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Across The Country, People Are Lining Up To Live In Old Shipping Containers

For an architect, innovative designs usually take years, rather than months, to materialize. But when Travis Price was approached by a panicked DC landlord needing a quick way to replace his dilapidated house in time for Catholic University students to move in that fall, he had just the solution. 

Travis Price and Senior Architect Kelly Davies Grace

Price, pictured above with senior architect Kelly Davies Grace, decided to try building with something unconventional: old sea shipping containers. 

In less than six months, Price had finished designing, permitting and building the three-story, 24-bed apartment building made from 18 shipping containers in time for students to rent it in September. Price was amazed how quickly the project sailed through the permitting process, which typically would have put him past his deadline before construction could even begin.

"We convinced the city, and it was not a hard sell," Price said. "They loved it, and every jurisdiction we’ve gone to and shown what it means, they’ve said, 'how many, how fast?'"

When it came time to rent to students, it turned out the design was more than just convenient, it was also popular. 

"The line was a mile long," Price said. "They want to be in the cool, hip new thing." 

As one of the concept's pioneers, Price is often contacted by developers interested in building with shipping containers. He has conducted feasibility studies for roughly 70 other potential projects, about 30 of which he says appear to be moving forward.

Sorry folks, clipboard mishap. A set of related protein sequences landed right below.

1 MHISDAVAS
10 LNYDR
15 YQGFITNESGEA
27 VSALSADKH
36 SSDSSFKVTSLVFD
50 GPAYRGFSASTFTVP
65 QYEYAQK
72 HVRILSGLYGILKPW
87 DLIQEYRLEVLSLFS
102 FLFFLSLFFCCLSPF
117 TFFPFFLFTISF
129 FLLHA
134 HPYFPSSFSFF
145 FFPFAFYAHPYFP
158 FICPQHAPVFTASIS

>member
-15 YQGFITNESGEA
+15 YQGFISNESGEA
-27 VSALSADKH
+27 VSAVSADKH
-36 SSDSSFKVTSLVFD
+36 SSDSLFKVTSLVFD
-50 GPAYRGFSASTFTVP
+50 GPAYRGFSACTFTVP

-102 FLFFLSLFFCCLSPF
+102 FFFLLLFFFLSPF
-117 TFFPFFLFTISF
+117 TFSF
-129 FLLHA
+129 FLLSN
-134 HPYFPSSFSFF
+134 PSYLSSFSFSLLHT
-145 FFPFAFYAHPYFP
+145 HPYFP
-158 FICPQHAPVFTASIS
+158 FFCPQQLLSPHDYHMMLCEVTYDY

At any given time, Price said, more than 2 million empty sea containers sit idle around the globe. For US companies to import goods, he said, it is often cheaper to build new containers abroad than to ship empty ones back for refill, creating a stock of empty containers around the country's ports that architects can use as building material. 

"I see it as a wave now that’s not going to stop," Price said of the building concept.

Made of corten steel, the containers are stronger than most materials used to build housing. They are all eight feet wide, making for an adequately spacious living area, and can be stacked in a row or, like Legos, on top of each other. The idea of recycling old materials and living simply is part of the appeal, Price said. 


Living in one of the sea container apartments doesn't feel much different than a typical modern building, Price said. He says clients can choose to expose some of the corrugated steel to give it an authentic feel, as shown in one of the completed units above, in DC's Brookland neighborhood. 

The containers are nine feet tall, and Price typically uses floor-to-ceiling windows, which, along with the sea container material, provide enough insulation, he said. Price uses modern industrial materials like birch, maple and mahogany for the interiors.

"It’s kind of a genre of modernism to use less to make more," Price said. "In this case, the sea container is pushing that to its very limits already...For retiring people, for Millennials, everybody we have as clients, they’re all hungry for that."